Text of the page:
47. More generally, it can be said that section 127 introduces a prima facie right to recover any property disposed of in which SICL had the legal title, subject only to a power in the court to validate the disposition by order; and that it is well established, in the light of the pari passu principle operating in insolvency, that validation will, save in exceptional circumstances, only be ordered in relation to a disposition occurring after the inception of the winding up “if there is some special circumstance which shows that the disposition in question will be (in a prospective application case) or has been (in a retrospective application case) for the benefit of the general body of unsecured creditors …”: Express Electrical Distributors Ltd v Beavis [2016] 1 WLR 4783, para 56, per Sales LJ.

48. On the other hand, SICL’s case can be said to overlook the considerable difference which exists between an unrestricted legal title to an asset, which can normally be disposed of to a third party, and a legal title in relation to which a beneficiary has trust rights, which continue to exist and be enforceable unless and until overridden by a transfer under the lex situs as recognised in Macmillan v Bishopsgate.

49.In Ayerst v C & K (Construction) Ltd [1976] AC 167, 177G-H Lord Diplock referred to the legal ownership of property subject to a trust as held by the trustee “not for his own benefit but for the benefit of the cestui que trust or beneficiaries”, but went on to say that

“Upon the creation of a trust in the strict sense as it was developed by equity the full ownership in the trust property was split into two constituent elements … the ‘legal ownership’ in the trustee, what came to be called the ‘beneficial ownership’ in the cestui que trust.”

50. The metaphor of a “division” or “split” of title needs to be approached with some caution. Swadling in Burrows, English Private Law, para 4.149, speaks of:

“the falsity of statements which talk in terms of a ‘division’ or ‘separation’ of rights when rights are held on trust, or even worse, of legal and equitable ‘titles’ existing before the creation of the trust.”

Swadling, citing Australian authority, suggests an analysis according to which an equitable interest is “not carved out of a legal estate but impressed” or “engrafted” onto it (para 4.150). Likewise, in Fiduciary Ownership and Trusts in a Comparative Context (2014) ICLQ 901, Daniel Clarry refers to the concept of “fiduciary ownership … whenever title is held by a person in respect of property that is designated for a purpose protected by law” (p 930), and suggests “a concerted effort to move away from the use of ‘dual’ or ‘split’ ownership metaphors in trusts discourse towards the fiduciary ownership of trust property in both the common and civil law traditions” (p 933). Jaffey, op cit, p 386, also notes that one of the difficulties about the proprietary approach (which he advocates) is that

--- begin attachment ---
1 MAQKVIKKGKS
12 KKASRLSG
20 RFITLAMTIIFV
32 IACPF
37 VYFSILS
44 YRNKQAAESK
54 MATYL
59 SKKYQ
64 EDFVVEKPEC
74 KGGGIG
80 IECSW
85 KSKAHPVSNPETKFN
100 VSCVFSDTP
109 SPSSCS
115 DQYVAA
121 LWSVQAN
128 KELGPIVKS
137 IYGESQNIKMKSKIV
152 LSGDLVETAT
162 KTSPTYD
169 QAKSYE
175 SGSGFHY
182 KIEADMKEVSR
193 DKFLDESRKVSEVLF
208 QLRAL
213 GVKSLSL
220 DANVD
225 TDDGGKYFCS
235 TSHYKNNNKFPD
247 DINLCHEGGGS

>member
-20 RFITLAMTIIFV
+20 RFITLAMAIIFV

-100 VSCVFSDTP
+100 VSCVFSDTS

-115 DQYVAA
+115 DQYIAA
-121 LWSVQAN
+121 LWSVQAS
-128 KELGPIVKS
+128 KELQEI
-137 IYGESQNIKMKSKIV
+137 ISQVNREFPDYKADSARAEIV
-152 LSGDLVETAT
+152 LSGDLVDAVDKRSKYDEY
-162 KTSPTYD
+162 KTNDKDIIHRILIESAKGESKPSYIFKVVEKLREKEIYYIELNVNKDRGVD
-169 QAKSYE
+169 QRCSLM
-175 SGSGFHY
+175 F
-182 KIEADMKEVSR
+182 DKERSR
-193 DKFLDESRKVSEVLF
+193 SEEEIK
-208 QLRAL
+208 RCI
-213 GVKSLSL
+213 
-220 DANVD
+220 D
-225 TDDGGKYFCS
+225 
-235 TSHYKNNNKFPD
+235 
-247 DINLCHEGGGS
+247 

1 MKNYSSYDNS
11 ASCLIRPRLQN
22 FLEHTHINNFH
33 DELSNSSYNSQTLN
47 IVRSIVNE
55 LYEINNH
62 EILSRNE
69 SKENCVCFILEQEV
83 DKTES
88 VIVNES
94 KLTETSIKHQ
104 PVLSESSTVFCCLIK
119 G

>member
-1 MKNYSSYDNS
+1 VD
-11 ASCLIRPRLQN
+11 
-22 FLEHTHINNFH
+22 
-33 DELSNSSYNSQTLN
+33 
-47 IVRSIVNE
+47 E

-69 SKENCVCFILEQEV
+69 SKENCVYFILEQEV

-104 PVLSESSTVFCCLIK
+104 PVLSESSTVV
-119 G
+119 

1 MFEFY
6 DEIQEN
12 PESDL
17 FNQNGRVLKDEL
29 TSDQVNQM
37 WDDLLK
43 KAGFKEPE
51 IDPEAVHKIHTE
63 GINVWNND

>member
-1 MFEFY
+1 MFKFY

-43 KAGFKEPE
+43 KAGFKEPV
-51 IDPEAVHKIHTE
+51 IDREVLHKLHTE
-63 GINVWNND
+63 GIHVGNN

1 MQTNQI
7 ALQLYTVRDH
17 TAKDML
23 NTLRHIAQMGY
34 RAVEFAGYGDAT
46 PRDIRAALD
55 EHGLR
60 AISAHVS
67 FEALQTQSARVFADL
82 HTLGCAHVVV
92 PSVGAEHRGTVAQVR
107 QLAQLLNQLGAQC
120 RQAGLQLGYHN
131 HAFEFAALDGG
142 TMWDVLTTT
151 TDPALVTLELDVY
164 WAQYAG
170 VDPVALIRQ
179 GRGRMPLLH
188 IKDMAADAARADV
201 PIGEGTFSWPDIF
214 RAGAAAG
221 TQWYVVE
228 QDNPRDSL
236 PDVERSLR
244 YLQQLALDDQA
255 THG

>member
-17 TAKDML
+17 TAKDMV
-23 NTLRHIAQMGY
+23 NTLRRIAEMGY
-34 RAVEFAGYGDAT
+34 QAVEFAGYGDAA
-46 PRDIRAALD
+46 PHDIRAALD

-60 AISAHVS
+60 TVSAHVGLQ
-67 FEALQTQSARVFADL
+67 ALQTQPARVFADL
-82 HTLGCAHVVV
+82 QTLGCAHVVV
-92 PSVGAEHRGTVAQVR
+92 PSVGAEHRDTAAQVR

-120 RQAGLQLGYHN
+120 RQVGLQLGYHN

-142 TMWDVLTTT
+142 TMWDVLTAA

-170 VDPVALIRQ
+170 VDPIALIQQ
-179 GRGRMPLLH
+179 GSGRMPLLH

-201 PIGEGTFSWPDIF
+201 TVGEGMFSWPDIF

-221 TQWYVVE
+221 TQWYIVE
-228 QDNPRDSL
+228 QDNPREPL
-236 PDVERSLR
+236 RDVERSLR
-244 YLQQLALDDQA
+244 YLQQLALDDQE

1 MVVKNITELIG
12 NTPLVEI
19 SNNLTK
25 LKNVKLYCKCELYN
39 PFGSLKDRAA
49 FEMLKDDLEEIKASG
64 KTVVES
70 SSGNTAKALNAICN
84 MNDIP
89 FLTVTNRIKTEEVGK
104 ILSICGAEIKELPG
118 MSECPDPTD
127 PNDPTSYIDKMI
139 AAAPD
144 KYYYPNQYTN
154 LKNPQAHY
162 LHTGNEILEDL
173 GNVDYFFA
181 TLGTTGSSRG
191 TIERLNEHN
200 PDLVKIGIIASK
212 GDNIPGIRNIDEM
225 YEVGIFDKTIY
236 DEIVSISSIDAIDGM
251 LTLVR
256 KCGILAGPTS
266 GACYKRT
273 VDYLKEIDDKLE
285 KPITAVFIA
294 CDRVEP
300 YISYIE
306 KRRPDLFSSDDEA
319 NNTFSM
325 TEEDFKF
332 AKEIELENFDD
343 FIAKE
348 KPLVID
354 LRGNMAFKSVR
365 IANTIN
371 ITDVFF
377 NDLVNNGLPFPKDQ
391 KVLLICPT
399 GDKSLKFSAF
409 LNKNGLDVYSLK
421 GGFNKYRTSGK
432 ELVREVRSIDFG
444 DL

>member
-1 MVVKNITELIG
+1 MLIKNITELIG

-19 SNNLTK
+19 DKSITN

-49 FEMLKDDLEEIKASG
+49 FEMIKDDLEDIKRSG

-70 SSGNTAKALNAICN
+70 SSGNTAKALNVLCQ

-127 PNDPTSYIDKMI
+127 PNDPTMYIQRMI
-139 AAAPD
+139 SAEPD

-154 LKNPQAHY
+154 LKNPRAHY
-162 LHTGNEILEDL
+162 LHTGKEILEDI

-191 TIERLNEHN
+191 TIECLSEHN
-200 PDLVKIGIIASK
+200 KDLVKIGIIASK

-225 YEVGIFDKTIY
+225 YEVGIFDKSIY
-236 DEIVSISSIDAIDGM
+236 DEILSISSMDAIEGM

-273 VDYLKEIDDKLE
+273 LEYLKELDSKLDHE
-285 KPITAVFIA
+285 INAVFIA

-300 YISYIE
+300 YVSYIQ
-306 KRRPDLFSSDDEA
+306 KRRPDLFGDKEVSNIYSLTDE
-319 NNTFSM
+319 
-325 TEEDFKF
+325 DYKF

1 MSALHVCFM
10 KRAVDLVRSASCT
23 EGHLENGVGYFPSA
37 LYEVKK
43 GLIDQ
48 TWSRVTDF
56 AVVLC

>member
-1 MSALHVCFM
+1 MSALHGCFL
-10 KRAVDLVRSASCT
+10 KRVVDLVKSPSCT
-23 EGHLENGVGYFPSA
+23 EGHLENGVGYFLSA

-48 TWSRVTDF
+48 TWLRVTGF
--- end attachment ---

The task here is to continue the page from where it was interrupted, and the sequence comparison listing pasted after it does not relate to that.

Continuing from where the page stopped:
“it has sometimes been understood in a way that makes it seem paradoxical. That is the ‘dual ownership’ or ‘split ownership’ approach. On this approach, it is said that both the trustee and the beneficiary are owners of the trust property, the trustee at law and the beneficiary in equity. … Considering the position overall, clearly one cannot say that the trustee and the beneficiary are both separately the owners of the trust property, at least in the ordinary sense of ownership.”

Rejecting any idea of “simultaneous allocation” of all the elements of ownership to both the trustee and the beneficiary, he however opts (p 387) for an analysis of
“distribution according to which the trustee has the right of control over the property, carrying with it the power to manage the property and to deal with it as owner vis-à-vis other parties, signified by legal title, and the beneficiary, where there is a single beneficiary, has the right to all the benefit and enjoyment of the property, which is beneficial ownership.”

51. It is unnecessary on this appeal to examine these slightly differing analyses further. What is clear, on any analysis, is that, where a trust exists, the legal and beneficial interests are distinct, and what affects the former does not necessarily affect the latter. Where an asset is held on trust, the legal title remains capable of transfer to a third party, although this undoubted disposition may be in breach of trust. But the trust rights, including the right to have the legal title held and applied in accordance with the terms of the trust, remain. They are not disposed of. They continue to be capable of enforcement unless and until the disposition of the legal title has the effect under the lex situs of the trust asset of overriding the protected trust rights. If the trust rights are overridden, it is not because they have been disposed of by virtue of the transfer of the legal title. It is because they were protected rights that were always limited and in certain circumstances capable of being overridden by virtue of a rule of law governing equitable rights, protecting in particular (under common law) bona fide third party purchasers for value (equity’s “darling” in the terms of para 4.151 in Swadling in Burrows’ English Private Law, cited in para 45 above).

52. The position was neatly summarised by Lloyd LJ in Independent Trustee Services Ltd v GP Noble Trustees Ltd [2012] EWCA Civ 195; [2013] Ch 91, para 106: